Tag Archives: film and visual media

The Seventh Seal

The Seventh Seal: A highly regarded film (1957) directed by the Swedish director Ingmar Bergman (1918-2007). A vision of a medieval land ravaged by the Black Death, the film impressed and mystified audiences around the world. The title refers to a verse in the Bible:

And when he had opened the seventh seal, there was silence in

heaven about the space of half an hour.’

Revelation 8:1

Excerpted from: Crofton, Ian, ed. Brewer’s Curious Titles. London: Cassell, 2002.

The Temple and the Holy Ark

If you have by any chance showed “Raiders of the Lost Ark” to you homebound students, or plan to, then you might find that this reading on the Temple and the Holy Ark and its accompanying vocabulary-building and comprehension worksheet complements that exciting film.

I’ve tagged this as high-interest material because when I have offered it to students while making its connection to the Indiana Jones movie referred to above, their interest was piqued.

If you find typos in these documents, I would appreciate a notification. And, as always, if you find this material useful in your practice, I would be grateful to hear what you think of it. I seek your peer review.

A Streetcar Named Desire

A Streetcar Named Desire: An intense drama (1947) by the US playwright Tennessee Williams (1911-83) about the relationship between a faded Southern belle, Blanche Dubois, and her brother-in-law Stanley Kowalski. It was subsequently turned into a successful film (1951), directed by Elia Kazan, starring Marlon Brando and Vivien Leigh. The play had several titles before the final one, including The Moth, Blanche’s Chair in the Moon and The Poker Night. The eventual title was inspired by a streetcar labeled ‘Desire’ (for its destination, Desire Street), which, together with another called ‘Cemeteries,’ plied the main street in the district of New Orleans where Williams lived. In the play the names are taken symbolically, Blanche contending that her sister Stella’s marriage is a product of lust, as aimless as the ‘streetcar named Desire’ that shuttles through the narrow streets. The name of the street does not denote a place of pleasure but derives from the French girl’s name Desiree. A monument, the ‘Streetcar Named Desire,’ now stands on the site near the French Market. The play is a leitmotif in Pedro Almodovar’s film Todo Sobre Mi Madre (All About My Mother1999).

‘They told me to take a streetcar named Desire, then transfer to one called Cemeteries.’

Tennessee Williams: A Streetcar Named Desire (Blanche’s first line).”

Excerpted from: Crofton, Ian, ed. Brewer’s Curious Titles. London: Cassell, 2002.

Ten Days that Shook the World

Ten Days that Shook the World: A book (1919) by the US journalist John Reed (1887-1920), an eyewitness account of the Bolshevik Revolution in Russia in 1917. Reed, who came from a wealthy background, was one of the leading radical figures in the USA, became a friend of Lenin and helped to found the US Communist Party. Accused of treason in the USA, he fled to Soviet Russia, where he died of typhus. After his death the US Communist Party established many John Reed’ clubs for writers and artists in US cities. His life is the subject of the film Reds (1981), directed by and starring Warren Beatty.”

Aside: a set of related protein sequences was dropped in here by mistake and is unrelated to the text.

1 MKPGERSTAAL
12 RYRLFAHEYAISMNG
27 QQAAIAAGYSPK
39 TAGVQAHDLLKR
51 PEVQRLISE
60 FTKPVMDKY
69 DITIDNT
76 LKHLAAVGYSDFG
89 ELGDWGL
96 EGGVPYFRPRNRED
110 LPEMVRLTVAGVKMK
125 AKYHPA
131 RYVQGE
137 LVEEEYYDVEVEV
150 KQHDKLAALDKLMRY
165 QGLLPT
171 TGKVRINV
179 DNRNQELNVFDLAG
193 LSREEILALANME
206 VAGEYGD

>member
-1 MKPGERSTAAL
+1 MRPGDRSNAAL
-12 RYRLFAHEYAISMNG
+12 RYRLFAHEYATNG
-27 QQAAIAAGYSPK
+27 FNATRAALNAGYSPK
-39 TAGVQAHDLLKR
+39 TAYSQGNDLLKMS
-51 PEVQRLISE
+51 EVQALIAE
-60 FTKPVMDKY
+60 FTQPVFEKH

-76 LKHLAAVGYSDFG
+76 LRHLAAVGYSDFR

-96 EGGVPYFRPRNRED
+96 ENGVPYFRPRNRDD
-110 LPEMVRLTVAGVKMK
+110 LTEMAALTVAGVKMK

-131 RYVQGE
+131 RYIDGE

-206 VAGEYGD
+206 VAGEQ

Excerpted from: Crofton, Ian, ed. Brewer’s Curious Titles. London: Cassell, 2002.

Bonnie and Clyde

As I get ready to leave school for the day, I’ll post this reading on Bonnie and Clyde and its attendant vocabulary-building and comprehension worksheetNota bene, please, that this is not biographical material on Bonnie Parker and Clyde Barrow, but rather a reading on Arthur Penn’s film starring Faye Dunaway and Warren Beatty, respectively, in the title roles.

Have you seen it? It’s a masterpiece by any standard I recognize.

If you find typos in these documents, I would appreciate a notification. And, as always, if you find this material useful in your practice, I would be grateful to hear what you think of it. I seek your peer review.

Auteur Theory

auteur theory: A theory of film criticism and analysis that derived from the writings of Francois Truffaut, Jean-Luc Godard, Eric Rohmer, and others, which appeared in the influential magazine Cahiers du cinema in the early 1950s. In an article printed in Cahiers in 1954, Truffaut proposed “la politique des auteurs” in an effort to free directors from traditional script-dominated films. Truffaut and his colleagues, who were to become the vanguard of the New Wave, held that, although films are collaborative efforts, they should ultimately bear the artistic stamp of the director, whose personal vision creates the film as an author (auteur) would create a book. The theory was first championed in the U.S, by the critic Andrew Sarris.”

Excerpted from: Murphy, Bruce, ed. Benet’s Reader’s Encyclopedia, Fourth Edition. New York: Harper Collins, 1996.

The Wizard of Oz

Finishing up on this unutterably beautiful morning in Southwestern Vermont, here is a reading on the classic film The Wizard of Oz along with its accompanying worksheet for building vocabulary and comprehension.

If you find typos in these documents, I would appreciate a notification. And, as always, if you find this material useful in your practice, I would be grateful to hear what you think of it. I seek your peer review.